Japan Inflation Rises Slightly


Japan’s inflation rose at the slowest pace in seven months in November as oil and commodity costs tumbled and the deepening recession weakened demand.

Consumer prices excluding fresh food rose 1 percent from a year earlier, less than 1.9 percent in October, the statistics bureau said today in Tokyo. The median estimate of 36 economists surveyed by Bloomberg News was for 1.1 percent.

Costs of fuel and commodities, which drove inflation to a decade high last quarter, are plunging amid a global slowdown. A deepening recession at home is also eroding demand, increasing the risk the world’s second-largest economy may slip into deflation next year, analysts say.

The yen traded at 90.45 per dollar at 8:36 a.m. in Tokyo from 90.46 before the report was published. Separate reports today showed the unemployment rate rose to 3.9 percent from 3.7 percent, job vacancies declined and households cut spending for a ninth month.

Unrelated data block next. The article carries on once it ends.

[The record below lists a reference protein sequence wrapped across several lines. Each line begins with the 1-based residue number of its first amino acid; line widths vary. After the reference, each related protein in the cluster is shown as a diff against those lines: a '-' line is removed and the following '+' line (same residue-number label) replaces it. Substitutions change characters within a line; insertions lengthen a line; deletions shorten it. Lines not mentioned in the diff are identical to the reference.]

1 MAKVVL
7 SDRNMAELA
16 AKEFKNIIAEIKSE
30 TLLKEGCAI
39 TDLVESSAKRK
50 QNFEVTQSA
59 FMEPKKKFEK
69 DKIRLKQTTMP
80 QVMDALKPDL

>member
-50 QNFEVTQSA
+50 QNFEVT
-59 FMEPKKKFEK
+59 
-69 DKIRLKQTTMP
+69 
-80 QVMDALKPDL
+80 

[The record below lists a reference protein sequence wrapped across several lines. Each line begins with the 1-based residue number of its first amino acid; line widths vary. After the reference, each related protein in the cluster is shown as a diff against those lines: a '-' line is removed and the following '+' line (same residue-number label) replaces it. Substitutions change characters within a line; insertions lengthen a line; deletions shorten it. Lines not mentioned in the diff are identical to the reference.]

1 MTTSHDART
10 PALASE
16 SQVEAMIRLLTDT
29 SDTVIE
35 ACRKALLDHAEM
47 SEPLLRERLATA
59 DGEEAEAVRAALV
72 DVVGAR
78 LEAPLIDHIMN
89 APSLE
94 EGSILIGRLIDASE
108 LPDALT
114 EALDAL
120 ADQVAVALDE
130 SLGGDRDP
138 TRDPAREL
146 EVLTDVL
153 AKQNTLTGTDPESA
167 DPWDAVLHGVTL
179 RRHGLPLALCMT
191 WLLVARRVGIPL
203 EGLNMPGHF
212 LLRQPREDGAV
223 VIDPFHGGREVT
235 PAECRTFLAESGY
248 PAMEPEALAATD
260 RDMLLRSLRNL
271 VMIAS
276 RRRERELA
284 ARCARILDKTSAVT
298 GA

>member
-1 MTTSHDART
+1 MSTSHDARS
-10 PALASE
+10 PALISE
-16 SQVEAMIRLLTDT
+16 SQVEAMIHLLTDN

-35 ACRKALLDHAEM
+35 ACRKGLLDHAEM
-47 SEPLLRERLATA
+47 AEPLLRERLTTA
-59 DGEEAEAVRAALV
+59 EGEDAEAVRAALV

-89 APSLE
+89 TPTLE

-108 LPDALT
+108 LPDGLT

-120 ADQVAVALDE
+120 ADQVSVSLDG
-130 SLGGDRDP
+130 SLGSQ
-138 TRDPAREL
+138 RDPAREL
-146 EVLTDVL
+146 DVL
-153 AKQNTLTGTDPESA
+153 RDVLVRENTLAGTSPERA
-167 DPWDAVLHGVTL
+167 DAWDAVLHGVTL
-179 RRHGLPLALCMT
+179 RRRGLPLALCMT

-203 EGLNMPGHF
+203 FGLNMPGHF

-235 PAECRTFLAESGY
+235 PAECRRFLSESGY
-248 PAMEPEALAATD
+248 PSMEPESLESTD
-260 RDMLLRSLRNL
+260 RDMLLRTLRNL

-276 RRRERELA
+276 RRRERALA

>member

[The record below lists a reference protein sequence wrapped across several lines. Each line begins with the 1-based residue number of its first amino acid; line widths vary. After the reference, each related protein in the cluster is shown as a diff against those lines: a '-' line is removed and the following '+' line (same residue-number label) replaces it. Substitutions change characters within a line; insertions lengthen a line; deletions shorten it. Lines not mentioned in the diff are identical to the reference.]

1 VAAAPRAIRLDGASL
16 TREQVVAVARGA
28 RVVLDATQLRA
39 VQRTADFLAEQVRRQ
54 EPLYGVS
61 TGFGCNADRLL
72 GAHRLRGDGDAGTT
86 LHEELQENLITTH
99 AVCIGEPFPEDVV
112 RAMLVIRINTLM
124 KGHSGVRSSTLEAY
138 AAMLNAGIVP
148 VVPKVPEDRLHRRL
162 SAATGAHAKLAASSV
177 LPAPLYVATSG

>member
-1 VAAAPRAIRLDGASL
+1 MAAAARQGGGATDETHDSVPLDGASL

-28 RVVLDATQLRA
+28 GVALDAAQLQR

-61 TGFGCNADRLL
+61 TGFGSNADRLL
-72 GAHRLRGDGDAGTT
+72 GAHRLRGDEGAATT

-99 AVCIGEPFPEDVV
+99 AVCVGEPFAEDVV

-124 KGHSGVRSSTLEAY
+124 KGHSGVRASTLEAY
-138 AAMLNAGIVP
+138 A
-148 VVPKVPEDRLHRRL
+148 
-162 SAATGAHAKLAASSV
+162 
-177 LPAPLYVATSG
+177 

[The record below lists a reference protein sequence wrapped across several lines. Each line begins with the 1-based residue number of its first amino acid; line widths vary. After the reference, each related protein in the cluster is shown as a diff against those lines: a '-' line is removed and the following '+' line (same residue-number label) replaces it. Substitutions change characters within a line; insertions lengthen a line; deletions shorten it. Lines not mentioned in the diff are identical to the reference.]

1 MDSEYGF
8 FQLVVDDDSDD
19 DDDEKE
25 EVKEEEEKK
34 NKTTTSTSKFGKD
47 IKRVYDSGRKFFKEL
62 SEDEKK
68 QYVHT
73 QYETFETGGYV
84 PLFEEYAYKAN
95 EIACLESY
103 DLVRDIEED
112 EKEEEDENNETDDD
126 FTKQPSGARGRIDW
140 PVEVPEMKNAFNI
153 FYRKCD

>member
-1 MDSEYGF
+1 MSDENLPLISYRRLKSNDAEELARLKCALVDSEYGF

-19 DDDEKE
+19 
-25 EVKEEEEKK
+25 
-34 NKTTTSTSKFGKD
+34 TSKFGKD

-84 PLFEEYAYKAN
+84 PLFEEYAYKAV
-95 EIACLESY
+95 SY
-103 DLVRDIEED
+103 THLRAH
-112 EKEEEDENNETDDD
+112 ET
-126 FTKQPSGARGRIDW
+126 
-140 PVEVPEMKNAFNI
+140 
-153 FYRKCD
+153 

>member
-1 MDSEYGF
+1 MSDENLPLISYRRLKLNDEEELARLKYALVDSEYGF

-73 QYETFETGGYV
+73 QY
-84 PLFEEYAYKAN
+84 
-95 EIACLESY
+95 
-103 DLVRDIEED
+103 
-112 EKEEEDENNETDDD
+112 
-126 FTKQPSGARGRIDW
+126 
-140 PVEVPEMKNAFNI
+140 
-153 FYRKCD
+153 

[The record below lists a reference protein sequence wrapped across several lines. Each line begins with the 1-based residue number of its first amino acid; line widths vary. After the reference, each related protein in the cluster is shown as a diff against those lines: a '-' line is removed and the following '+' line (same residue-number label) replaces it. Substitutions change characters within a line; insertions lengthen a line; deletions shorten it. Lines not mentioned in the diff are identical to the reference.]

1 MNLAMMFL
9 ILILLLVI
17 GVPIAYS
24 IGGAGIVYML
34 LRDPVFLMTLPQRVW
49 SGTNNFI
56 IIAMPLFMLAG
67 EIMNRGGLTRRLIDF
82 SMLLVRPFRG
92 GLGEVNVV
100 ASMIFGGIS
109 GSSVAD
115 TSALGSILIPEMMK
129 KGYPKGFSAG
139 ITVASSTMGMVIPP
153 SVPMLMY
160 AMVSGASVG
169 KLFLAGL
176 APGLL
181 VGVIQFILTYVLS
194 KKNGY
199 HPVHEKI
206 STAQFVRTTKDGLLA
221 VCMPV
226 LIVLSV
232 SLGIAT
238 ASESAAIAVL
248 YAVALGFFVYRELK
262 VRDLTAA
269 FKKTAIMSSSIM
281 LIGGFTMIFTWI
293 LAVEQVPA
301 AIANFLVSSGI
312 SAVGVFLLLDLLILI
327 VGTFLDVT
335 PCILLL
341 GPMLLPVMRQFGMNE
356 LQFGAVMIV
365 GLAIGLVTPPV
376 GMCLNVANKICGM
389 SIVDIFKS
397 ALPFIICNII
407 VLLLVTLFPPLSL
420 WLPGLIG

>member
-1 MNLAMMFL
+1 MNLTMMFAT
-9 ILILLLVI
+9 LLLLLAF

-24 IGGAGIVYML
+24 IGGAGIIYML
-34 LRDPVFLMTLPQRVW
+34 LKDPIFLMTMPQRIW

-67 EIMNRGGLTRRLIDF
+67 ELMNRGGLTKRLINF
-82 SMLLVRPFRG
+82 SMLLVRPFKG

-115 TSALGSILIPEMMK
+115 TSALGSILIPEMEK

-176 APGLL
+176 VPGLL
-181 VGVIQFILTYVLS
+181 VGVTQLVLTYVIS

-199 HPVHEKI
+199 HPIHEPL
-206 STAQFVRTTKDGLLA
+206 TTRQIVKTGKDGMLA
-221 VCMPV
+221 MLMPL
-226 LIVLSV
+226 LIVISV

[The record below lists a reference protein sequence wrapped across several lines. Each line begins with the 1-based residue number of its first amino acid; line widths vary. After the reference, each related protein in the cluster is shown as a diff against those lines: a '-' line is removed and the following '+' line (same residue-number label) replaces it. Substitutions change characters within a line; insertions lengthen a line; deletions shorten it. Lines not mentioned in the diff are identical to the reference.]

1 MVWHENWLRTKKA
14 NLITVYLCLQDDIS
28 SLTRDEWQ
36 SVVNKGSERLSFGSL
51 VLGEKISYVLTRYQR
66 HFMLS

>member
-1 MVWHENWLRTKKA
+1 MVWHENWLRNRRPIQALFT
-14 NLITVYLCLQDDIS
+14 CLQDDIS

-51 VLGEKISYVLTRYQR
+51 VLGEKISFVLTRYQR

Crude oil has lost more than 70 percent its value since exceeding $147 a barrel for the first time on July 11. The yen’s 19 percent surge against the dollar since September is also making imports cheaper.

Japanese retailers are competing to slash prices to lure cash-stripped consumers, who are pulling their purse strings as wage and job prospects deteriorate.

Other reports also show inflation is fading. Wholesale price gains slowed for a third month in November and costs companies pay for services slid for a second month. Bank of Japan Governor Masaaki Shirakawa said this week inflation will moderate in coming months. 

The central bank lowered the overnight lending rate on Dec. 19 to 0.1 percent and offered to buy commercial paper and more government bonds to pump cash into the economy. The bank has pledged to explore other measures to ease the credit shortage and counter the deepening global recession.

The so-called output gap, a measure of the balance between supply and demand in the economy, fell 1.1 percent in the three months ended September, a second quarter of contraction. Economists say the gap, an indicator of deflation, will widen next year as the recession deepens.

Consumer prices excluding food and energy were unchanged in November. Core prices in Tokyo, where one in 10 Japanese lives, rose 0.8 percent in December from a year earlier, after climbing 1.1 percent in November, today’s report showed. Price trends in the capital tend to indicate future changes in nationwide inflation.

 

 


TradingEconomics.com, Bloomberg
12/29/2008 8:11:17 AM